Skirting options for your home isn’t a major topic of discussion in popular social circles – I can’t imagine why, can you?? It’s just one of those things you don’t even think about until you need to think about it.
Maybe you are looking to spruce up your crawl space home with some new skirting, or maybe you’ve recently had some foundation repairs completed on your block and base home. Either way, you now are thinking about adding or replacing the skirting around your home and want to know about all the options available to you.
At Anchor Foundation Repair, we have gotten asked this question a lot in the last 35+ years serving the Brazos Valley community. We can for sure give you the rundown on skirting options from a foundation repair contractor and homeowner perspective.
This article will explain the purpose of skirting on crawl space homes and discuss the pros and cons of 9 different options you have to choose from.
Dare I say, let’s not *skirt* around the issue any longer and check out the choices. Sorry, the puns cannot be avoided, it might be a disorder . . .
What Does Skirting Do for My Crawl Space Home?
Skirting around a crawl space type of foundation is not all for show, there are some specific purposes that it serves besides the cosmetic one that makes things *more purdier* lookin’. Skirting helps to:
- Keep critters out from under your house
- Seal off the crawl space for warmth and insulation during the winter months
- Conceal functional home parts like gas, water, and sewer lines and piers
What Options Are There in Home Skirting? Pros and Cons
You do have choices in skirting materials, and you might want to change the kind you have currently or add some to help with the situations above. We have identified 9 different skirting options that we commonly see on crawl space or block and base homes. Let’s look into the types and descriptions as well as the pros and cons of each.
An important factor you want to be sure of when selecting a skirting type is to make sure you will still have a way to get under the home after the skirting is put up. This can be from a planned hatch or removable panel, or you might already have an access point inside the house where people can gain access under the home for any repair purposes.
1. Concrete Skirting
This is where concrete is added after construction by digging a trench around the home and pouring concrete.
A telltale sign that concrete skirting is not structural (and the home is not a pier and beam home) is that the concrete will not be directly underneath the exterior wall. The concrete could come out from under the wall some and be covered by a slanted piece of transition trim.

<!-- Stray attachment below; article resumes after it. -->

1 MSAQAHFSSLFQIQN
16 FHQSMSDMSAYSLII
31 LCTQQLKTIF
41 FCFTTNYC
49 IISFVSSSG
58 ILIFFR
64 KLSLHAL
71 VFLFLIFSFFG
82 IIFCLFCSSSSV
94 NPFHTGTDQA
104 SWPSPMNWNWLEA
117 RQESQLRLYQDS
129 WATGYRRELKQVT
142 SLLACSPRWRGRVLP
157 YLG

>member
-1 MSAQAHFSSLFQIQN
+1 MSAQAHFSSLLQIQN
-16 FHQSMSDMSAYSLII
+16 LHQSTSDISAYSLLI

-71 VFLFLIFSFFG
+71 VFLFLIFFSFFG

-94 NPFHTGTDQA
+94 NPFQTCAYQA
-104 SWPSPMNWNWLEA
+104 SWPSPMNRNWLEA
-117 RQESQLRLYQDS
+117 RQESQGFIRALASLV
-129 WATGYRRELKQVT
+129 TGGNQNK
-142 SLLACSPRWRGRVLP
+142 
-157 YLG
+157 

*Opinion Alert* Sometimes this is done as a makeshift way to attempt to solve drainage issues, but it ends up not working very well or looking very good down the line.
Pros of Concrete Skirting: Looks nice and uniform initially, concrete is long-lasting, can maybe help with drainage issues in theory by keeping water from getting under the home
Cons of Concrete Skirting: Difficult to add on an existing home, more expensive than other options, removes airflow almost entirely, must make sure you have an access point inside the home, it’s usually not well done and doesn’t do what it set out to do
2. Brick Skirting
Brick skirting is very attractive on crawl space homes and is often done at the time of construction. It can be used to create a period look.
A brick-enclosed crawl space can be on a home that is entirely brick but can also appear on a home with another siding type. The brick appears around the crawl space perimeter and maybe a few other accents of the home like on porch columns.
Pros of Brick Skirting: Looks amazing on most homes, gives the home a more solid and finished appearance
Cons of Brick Skirting: Difficult to add on an existing home, more expensive than other options, minimizes airflow, must make sure you have an access point inside the home or a larger space planned with a different removable material for human access to underneath
3. Cinder Block Skirting
Cinder blocks are basic but get the job done for some homes. They can be painted to match the color of your home if desired. We don’t see it too often around these parts but is frequently done in other areas as part of the initial construction.
Pros of Cinder Block Skirting: Can be done DIY style, no-nonsense and practical, can be painted
Cons of Cinder Block Skirting: Difficult to install on existing homes, prevents airflow, not the most beautiful material, if painted would need repainting on occasion, access panel would need to be made of another material
4. Vinyl Skirting
Vinyl skirting appears most often on vinyl-sided homes and just continues down the exterior walls with a special vinyl skirting that matches or coordinates with the home’s siding. Vinyl can also be color-matched to wood siding to blend in with the rest of the home but offers more flexibility.
Pros of Vinyl Skirting: Can look good on some homes, fast and cheap to install, allows for easy access when needed to enter crawl space